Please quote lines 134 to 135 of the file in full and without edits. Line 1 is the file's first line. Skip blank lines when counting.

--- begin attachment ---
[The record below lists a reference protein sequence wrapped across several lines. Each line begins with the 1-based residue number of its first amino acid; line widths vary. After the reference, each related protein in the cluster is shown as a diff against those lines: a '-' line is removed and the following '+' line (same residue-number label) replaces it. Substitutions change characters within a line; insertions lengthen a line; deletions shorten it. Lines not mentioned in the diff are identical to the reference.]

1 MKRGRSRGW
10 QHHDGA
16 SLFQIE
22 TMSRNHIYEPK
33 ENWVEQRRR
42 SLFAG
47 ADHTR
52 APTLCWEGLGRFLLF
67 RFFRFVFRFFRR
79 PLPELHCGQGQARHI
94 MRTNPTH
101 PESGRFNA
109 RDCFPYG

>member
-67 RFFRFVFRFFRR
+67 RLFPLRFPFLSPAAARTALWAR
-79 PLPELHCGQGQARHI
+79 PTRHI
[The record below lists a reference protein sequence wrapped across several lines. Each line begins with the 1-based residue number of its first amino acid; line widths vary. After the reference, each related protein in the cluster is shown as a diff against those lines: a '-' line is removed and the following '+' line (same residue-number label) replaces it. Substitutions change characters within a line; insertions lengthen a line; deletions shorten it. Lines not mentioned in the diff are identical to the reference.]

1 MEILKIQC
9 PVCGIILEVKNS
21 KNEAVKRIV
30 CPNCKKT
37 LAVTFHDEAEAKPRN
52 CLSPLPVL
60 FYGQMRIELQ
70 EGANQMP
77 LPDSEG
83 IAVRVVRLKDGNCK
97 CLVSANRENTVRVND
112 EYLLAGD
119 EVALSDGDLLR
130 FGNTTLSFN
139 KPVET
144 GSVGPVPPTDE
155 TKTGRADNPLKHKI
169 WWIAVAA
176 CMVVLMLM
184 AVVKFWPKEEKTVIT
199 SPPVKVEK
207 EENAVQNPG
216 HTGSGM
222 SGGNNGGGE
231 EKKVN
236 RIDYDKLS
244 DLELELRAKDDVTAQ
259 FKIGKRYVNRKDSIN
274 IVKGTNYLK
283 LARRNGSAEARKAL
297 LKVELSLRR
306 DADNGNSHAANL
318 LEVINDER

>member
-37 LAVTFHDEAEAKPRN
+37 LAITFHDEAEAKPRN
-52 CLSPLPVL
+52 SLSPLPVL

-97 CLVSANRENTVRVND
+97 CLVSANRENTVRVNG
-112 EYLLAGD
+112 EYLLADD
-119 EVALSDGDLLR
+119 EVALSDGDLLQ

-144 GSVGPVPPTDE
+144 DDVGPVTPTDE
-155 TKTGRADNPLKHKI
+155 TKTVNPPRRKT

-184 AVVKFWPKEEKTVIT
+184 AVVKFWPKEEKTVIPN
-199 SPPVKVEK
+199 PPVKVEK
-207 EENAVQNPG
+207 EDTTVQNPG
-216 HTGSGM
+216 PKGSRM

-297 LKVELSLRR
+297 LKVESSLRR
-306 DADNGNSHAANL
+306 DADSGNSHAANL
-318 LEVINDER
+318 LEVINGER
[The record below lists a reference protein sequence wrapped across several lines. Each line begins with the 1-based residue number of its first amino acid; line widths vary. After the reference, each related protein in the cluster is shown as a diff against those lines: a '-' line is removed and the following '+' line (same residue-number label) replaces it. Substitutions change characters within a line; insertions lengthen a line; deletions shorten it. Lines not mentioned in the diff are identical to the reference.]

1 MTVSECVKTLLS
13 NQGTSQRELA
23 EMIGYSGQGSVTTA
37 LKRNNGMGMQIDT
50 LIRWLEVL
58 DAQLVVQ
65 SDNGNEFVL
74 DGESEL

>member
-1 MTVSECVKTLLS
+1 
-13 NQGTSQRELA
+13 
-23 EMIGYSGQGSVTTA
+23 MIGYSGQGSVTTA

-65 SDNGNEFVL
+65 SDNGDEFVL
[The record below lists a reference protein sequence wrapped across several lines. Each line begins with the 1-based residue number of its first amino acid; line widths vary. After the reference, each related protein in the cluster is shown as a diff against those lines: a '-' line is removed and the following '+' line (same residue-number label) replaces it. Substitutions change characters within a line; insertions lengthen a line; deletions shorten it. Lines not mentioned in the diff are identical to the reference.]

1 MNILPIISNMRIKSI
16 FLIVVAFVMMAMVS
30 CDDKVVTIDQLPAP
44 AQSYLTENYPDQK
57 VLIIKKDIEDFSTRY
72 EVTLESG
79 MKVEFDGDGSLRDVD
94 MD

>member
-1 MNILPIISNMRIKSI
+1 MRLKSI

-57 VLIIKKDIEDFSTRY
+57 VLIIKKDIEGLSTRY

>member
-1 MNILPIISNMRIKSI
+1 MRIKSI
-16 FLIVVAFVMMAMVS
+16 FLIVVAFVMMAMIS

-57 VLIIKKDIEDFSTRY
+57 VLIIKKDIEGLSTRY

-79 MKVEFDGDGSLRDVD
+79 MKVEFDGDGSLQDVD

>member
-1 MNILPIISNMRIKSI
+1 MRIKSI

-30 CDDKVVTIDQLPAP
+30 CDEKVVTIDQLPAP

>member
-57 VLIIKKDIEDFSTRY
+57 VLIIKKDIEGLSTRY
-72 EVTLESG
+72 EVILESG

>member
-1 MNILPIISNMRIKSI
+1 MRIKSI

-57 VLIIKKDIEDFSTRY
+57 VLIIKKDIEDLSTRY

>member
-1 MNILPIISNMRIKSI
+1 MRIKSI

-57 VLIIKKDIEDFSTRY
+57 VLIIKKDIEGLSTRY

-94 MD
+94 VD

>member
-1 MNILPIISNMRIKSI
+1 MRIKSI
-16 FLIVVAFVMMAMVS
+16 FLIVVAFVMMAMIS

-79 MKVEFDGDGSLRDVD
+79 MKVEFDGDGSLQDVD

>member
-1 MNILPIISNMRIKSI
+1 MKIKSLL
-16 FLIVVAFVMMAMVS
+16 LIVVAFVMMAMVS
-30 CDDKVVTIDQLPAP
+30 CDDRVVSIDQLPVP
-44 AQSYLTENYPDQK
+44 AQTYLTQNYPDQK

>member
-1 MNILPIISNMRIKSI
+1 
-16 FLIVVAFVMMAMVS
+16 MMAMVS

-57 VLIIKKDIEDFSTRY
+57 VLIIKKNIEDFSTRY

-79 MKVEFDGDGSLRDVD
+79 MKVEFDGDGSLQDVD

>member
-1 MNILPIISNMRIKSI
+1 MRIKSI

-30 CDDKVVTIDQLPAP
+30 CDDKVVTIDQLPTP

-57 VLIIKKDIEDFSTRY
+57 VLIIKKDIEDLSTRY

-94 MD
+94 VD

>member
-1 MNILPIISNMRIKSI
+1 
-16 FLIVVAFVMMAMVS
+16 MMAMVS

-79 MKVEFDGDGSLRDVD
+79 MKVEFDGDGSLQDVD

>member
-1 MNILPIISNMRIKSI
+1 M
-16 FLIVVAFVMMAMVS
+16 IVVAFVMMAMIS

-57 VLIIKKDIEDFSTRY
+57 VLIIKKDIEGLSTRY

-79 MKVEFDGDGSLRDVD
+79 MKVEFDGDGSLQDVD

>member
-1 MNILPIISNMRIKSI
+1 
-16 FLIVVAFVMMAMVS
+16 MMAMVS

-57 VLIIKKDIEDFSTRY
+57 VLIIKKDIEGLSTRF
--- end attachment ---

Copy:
>member
-1 MNILPIISNMRIKSI